Gross Domestic Product (GDP) grows 6.4% for Q1 2022

July 1, 2022

According to the Statistical Institute of Jamaica (STATIN), the total value added at constant prices for the Jamaican economy grew by 6.4 per cent in the first quarter of 2022 when compared to the similar quarter of 2021. This was 0.4 per cent higher than the Planning Institute of Jamaica’s (PIOJ) estimated growth of 6.0 per cent for the quarter. This was attributed to growth in both the Services and Goods Producing Industries of 8.9 per cent and 0.4 per cent respectively. Favourable weather conditions and the easing of COVID-19 containment measures during the period contributed to the performance of the economy. Additionally, the withdrawal of the Disaster Risk Management Order on March 18, 2022 positively impacted economic activity.

Growth was recorded in all the Services Industries: Hotels & Restaurants (107.1%), Wholesale & Retail Trade; Repairs; Installation of Machinery & Equipment (8.8%), Transport, Storage & Communication (8.8%), Other Services (12.4%), Finance & Insurance Services (0.7%), Real Estate, Renting & Business Activities (1.1%), Producers of Government Services (0.4%) and Electricity & Water Supply (1.4%).

Growth in the Hotels & Restaurants industry resulted from growth in hotels & other short-stay accommodation and restaurants, bars & canteens. The hotels & other short-stay accommodation group was impacted by a 230.1 per cent increase in foreign national arrivals. A total of 475,805 foreign nationals visited the island during the period, compared to 144,139 in 2021. The higher total was influenced by increased arrivals from the United States of America (160.1%), Canada (1,433.8%) and Europe (8,773.1%).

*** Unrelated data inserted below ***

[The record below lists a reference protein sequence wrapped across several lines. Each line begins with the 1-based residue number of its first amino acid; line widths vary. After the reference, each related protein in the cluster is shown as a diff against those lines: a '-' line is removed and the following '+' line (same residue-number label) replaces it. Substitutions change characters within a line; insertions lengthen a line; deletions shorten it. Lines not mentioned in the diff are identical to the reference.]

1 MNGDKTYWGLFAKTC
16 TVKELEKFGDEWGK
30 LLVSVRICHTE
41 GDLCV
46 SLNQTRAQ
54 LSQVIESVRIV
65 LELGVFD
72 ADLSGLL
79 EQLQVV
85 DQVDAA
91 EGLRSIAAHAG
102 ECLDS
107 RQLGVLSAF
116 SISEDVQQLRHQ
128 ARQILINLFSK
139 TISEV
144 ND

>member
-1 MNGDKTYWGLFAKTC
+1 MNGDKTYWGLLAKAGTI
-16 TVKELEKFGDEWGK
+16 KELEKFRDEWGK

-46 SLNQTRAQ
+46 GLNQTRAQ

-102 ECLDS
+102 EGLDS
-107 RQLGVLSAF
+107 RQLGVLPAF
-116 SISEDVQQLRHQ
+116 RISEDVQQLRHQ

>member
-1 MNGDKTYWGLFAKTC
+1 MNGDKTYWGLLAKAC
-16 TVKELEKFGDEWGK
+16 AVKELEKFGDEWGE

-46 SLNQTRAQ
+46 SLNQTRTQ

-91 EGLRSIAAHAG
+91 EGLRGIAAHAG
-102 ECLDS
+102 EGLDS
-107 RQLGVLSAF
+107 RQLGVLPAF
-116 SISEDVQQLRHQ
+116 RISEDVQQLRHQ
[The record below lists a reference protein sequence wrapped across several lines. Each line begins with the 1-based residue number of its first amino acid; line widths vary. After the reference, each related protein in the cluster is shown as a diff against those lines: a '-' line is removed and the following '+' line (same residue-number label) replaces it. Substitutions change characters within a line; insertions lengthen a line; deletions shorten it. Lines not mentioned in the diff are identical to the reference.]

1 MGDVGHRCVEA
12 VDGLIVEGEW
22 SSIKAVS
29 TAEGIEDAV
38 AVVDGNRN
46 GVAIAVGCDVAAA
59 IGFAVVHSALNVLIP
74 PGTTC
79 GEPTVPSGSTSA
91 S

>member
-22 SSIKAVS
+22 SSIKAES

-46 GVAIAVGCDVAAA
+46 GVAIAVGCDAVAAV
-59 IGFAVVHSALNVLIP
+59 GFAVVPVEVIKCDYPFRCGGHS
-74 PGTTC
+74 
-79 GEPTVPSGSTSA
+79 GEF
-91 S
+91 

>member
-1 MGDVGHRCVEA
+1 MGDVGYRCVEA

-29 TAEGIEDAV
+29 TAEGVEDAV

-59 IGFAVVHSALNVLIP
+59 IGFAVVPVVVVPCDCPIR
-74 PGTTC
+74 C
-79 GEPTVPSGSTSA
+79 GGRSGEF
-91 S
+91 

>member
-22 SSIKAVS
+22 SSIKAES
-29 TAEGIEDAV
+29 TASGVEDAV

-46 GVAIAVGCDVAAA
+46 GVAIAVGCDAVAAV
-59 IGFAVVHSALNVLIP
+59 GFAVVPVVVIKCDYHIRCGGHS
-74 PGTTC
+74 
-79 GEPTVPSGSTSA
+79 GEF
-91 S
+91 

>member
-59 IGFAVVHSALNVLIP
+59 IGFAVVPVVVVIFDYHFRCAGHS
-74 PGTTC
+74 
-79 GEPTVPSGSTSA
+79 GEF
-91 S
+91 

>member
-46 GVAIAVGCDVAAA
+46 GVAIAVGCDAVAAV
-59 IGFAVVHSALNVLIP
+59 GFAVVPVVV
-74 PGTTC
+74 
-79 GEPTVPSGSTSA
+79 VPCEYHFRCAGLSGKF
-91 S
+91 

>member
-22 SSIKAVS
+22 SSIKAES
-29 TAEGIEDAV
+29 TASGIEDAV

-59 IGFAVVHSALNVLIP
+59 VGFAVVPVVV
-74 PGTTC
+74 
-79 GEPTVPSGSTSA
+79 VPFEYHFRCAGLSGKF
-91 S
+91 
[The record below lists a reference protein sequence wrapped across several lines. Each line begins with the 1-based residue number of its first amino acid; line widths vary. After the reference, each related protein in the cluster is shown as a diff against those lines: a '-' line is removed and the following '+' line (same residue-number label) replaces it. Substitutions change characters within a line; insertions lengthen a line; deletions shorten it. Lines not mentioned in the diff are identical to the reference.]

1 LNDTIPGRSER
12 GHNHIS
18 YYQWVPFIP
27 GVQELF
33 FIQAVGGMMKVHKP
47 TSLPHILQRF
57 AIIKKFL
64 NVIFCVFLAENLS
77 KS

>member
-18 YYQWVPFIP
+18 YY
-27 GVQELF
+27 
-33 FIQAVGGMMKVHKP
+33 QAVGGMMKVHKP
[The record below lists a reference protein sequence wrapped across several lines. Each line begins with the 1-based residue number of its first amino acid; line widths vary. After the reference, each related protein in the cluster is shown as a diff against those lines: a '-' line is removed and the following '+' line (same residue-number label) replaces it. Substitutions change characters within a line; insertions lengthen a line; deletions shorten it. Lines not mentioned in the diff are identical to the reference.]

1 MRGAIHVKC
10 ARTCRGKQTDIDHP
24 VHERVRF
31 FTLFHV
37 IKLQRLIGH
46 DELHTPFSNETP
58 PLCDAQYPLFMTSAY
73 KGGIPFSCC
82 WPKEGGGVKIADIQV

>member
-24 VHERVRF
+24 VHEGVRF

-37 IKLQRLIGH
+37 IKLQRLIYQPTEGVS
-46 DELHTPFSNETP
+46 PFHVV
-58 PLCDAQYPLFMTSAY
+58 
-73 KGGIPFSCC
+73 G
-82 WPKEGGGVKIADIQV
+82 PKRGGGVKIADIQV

The growth in the Other Services industry was due to growth in both the recreational, cultural & sporting activities and other services sub-industries. The increase in recreational, cultural & sporting activities was mainly due to growth in tourist-related activities, other entertainment activities and betting & gaming activities. Tourist-related activities benefitted from increases in stopover and cruise passenger arrivals to the island. Stopover arrivals moved to 510,401 in 2022 from 161,275 in 2021, representing a 216.5 per cent increase. A total of 99,798 cruise passengers visited the island in 2022, compared to 2021 when there were no arrivals as the piers were closed to limit the spread of COVID-19.

The uptick in the Transport, Storage & Communication industry was influenced by growth in the transport and post & telecommunications sub-industries. The transport subindustry benefitted from the revocation of the work-from-home order and the full resumption of schools. In addition, cruise ship piers reopened following their closure in 2020 to limit the spread of COVID-19. There was also an increase in the number of passengers travelling through the nation’s airports. The growth in post & telecommunications was largely due to the increase in telephone services.

The Electricity & Water Supply industry’s increase was the result of growth in both electricity consumption (1.7%) and water consumption (0.2%). Electricity consumption moved to 737,496 MWh in 2022 from 725,074 MWh in 2021, mainly due to increased usage by commercial entities. Water consumption increased to 4,727.7 million gallons in 2022 from 4,716.7 million gallons in 2021, primarily attributed to increased consumption by schools and commercial consumers.